P!nk has worked for many years to establish her identity as an artist: she’s the left-of-center option for those who love pop hooks but don’t connect with impossibly perfect pop stars. After a debut album that she felt didn’t accurately reflect her musical DNA (read: too much R&B, not enough rock), she spent her younger days doubling down on partying like a rockstar and eschewing the trappings of the Britneys of the world. Then, she evolved into the edgy mom and wife —the one who still dyes her hair wild colors and flaunts her tattoos in the carpool lane. Oh, and part-time master acrobat. So now we all know who P!nk is and, more or less, what to expect. She holds steady on her eighth studio album, Hurts 2B Human, delivering uplifting, frank songs about outsider-dom, addiction, the challenges of long-term relationships, and motherhood.
To keep things interesting, P!nk, who executive produced the album, recruits many, many collaborators who range from totally unexpected to very much on her wavelength. Among the former are Beck, Wrabel, Khalid, Uffie (an enfant terrible beloved by French pop aficionados in the aughts), and Cash Cash. Rounding out the latter are Chris Stapleton, Sia, Julia Michaels, Foo Fighters drummer Taylor Hawkins, Imagine Dragons frontman Dan Reynolds, Nate Ruess (formerly?) of Fun., and Teddy Geiger. There’s barely a track without an amazing co-writer, performer, or feature.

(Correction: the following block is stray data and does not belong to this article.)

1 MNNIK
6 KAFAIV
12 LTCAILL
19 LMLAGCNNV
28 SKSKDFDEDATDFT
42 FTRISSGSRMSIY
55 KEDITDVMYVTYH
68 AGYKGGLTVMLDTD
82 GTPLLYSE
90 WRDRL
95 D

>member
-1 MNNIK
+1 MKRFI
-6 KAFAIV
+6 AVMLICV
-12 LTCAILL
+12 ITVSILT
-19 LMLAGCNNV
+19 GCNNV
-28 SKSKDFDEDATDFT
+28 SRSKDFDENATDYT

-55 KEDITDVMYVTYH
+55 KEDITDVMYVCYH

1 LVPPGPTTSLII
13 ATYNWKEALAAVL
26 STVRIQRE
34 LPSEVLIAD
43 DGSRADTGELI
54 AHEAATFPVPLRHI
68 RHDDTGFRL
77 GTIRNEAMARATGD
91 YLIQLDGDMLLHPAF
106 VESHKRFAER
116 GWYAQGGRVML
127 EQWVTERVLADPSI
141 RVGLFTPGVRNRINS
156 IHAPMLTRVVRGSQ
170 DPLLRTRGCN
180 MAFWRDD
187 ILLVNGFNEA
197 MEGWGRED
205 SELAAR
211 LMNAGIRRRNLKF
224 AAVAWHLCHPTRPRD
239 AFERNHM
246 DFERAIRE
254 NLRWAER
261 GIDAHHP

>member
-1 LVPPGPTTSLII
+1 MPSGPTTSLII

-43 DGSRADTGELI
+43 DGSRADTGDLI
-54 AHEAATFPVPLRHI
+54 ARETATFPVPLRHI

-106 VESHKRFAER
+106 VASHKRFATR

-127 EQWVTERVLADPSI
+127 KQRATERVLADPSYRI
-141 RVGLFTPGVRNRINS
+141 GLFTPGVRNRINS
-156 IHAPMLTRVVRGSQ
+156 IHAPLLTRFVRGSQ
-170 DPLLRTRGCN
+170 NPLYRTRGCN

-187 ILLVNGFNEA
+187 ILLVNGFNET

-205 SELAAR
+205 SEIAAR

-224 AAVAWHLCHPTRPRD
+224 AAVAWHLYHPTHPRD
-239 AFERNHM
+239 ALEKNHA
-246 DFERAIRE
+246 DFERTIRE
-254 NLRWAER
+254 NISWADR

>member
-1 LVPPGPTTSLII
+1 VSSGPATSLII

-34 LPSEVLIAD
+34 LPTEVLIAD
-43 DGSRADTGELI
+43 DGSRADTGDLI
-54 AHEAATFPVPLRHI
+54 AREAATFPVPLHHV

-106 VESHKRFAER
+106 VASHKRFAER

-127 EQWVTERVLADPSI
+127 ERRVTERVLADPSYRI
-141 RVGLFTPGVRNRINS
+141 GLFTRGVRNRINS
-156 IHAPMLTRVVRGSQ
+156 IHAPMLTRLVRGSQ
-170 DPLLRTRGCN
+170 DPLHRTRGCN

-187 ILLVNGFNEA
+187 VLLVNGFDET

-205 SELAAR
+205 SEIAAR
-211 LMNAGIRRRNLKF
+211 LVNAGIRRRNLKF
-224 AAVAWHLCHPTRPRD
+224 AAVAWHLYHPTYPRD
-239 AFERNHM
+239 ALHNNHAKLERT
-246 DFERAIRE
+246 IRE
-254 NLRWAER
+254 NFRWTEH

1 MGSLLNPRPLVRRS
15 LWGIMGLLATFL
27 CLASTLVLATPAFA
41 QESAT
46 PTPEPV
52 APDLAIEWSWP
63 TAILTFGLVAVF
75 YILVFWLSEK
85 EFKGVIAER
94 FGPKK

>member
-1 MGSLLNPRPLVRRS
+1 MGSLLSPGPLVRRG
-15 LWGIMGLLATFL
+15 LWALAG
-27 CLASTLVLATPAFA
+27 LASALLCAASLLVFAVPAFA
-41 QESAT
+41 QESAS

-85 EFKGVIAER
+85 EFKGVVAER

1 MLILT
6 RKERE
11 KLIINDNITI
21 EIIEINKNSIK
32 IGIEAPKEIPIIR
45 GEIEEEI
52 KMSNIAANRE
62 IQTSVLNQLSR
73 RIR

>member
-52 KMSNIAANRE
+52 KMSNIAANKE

I don’t know who has the balls to call out P!nk, but she calls them out in “Hustle,” the album’s first track. It sets her brand as someone who “live[s] my life like a bullet in a gun” and then emplores: “don’t fuck with me.” But the next two tracks, “(Hey Why) Miss You Sometimes” and “Walk Me Home” falter, feeling like songs written for someone else and jammed onto this album. “My Attic,” feels more on message as she rifles through her intimate thoughts in a song that will surely be set to a gorgeously choreographed Cirque duSoleil-inspired routine on her tour. “Hurts 2B Human” with Khalid and “Circle Game” are other standout slow jams that spotlight her soft vulnerability while “Happy” is on par with Christina Aguilera’s “Beautiful.” If you know that Teddy Geiger co-wrote that one, you can pick out the idea that it’s an anthem for the transgender community, but listeners who don’t dig that deep will hear it as a universal message of acceptance. One of the album’s best songs is “We Could Have It All,” with Sia’s recognizable delivery style driving the pace and an infectious, danceable beat.
Unfortunately, there are several misses on the album, too. Despite lyrics that are full of potential,“Can We Pretend” is nearly unlistenable. On paper, her Chris Stapleton duet on “Love Me Anyway” is an excellent marriage of two artists who have upset the status quo, but doesn’t quite work in reality. P!nk is at her best when she’s letting us in, and loses us when she works, too hard, on being the exception to the pop star rules.